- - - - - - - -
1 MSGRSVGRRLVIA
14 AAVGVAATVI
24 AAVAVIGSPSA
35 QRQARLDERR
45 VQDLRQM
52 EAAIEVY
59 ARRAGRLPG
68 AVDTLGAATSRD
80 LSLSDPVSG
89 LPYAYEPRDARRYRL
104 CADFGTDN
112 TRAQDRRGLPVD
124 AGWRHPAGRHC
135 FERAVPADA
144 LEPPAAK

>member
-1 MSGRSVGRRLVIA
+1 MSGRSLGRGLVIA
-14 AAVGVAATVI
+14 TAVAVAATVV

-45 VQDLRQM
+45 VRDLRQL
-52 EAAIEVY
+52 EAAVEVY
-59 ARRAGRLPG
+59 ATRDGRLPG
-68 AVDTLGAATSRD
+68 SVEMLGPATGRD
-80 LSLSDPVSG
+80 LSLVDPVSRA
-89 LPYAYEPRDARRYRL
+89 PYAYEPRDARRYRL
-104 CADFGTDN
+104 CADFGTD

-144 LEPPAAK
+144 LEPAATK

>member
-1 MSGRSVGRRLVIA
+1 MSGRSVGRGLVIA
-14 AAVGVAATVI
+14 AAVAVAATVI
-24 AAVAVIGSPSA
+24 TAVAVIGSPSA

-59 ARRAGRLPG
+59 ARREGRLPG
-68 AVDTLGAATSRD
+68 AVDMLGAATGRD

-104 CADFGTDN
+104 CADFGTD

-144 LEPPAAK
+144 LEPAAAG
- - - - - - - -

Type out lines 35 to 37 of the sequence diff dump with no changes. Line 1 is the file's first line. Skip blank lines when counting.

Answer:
-144 LEPPAAK
+144 LEPAATK

>member